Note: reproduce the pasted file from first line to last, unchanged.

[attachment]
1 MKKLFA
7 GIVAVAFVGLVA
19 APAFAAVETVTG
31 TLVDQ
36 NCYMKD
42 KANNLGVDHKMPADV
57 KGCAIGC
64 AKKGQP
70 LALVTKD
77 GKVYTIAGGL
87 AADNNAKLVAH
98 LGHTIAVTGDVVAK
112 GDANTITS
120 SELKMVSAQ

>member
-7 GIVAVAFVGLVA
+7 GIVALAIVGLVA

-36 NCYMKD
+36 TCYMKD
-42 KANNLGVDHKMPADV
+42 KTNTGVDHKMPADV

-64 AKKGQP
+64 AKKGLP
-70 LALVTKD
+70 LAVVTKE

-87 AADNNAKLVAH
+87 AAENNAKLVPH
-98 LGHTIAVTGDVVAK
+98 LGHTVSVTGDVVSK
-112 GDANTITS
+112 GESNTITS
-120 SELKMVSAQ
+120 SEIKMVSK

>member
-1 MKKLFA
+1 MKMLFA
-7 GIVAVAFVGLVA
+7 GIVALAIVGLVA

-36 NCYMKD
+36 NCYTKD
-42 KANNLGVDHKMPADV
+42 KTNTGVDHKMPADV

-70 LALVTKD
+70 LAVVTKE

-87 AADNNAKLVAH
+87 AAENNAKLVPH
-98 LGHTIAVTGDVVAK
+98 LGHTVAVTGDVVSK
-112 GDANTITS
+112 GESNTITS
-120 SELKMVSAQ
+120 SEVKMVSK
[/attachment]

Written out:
1 MKKLFA
7 GIVAVAFVGLVA
19 APAFAAVETVTG
31 TLVDQ
36 NCYMKD
42 KANNLGVDHKMPADV
57 KGCAIGC
64 AKKGQP
70 LALVTKD
77 GKVYTIAGGL
87 AADNNAKLVAH
98 LGHTIAVTGDVVAK
112 GDANTITS
120 SELKMVSAQ

>member
-7 GIVAVAFVGLVA
+7 GIVALAIVGLVA

-36 NCYMKD
+36 TCYMKD
-42 KANNLGVDHKMPADV
+42 KTNTGVDHKMPADV

-64 AKKGQP
+64 AKKGLP
-70 LALVTKD
+70 LAVVTKE

-87 AADNNAKLVAH
+87 AAENNAKLVPH
-98 LGHTIAVTGDVVAK
+98 LGHTVSVTGDVVSK
-112 GDANTITS
+112 GESNTITS
-120 SELKMVSAQ
+120 SEIKMVSK

>member
-1 MKKLFA
+1 MKMLFA
-7 GIVAVAFVGLVA
+7 GIVALAIVGLVA

-36 NCYMKD
+36 NCYTKD
-42 KANNLGVDHKMPADV
+42 KTNTGVDHKMPADV

-70 LALVTKD
+70 LAVVTKE

-87 AADNNAKLVAH
+87 AAENNAKLVPH
-98 LGHTIAVTGDVVAK
+98 LGHTVAVTGDVVSK
-112 GDANTITS
+112 GESNTITS
-120 SELKMVSAQ
+120 SEVKMVSK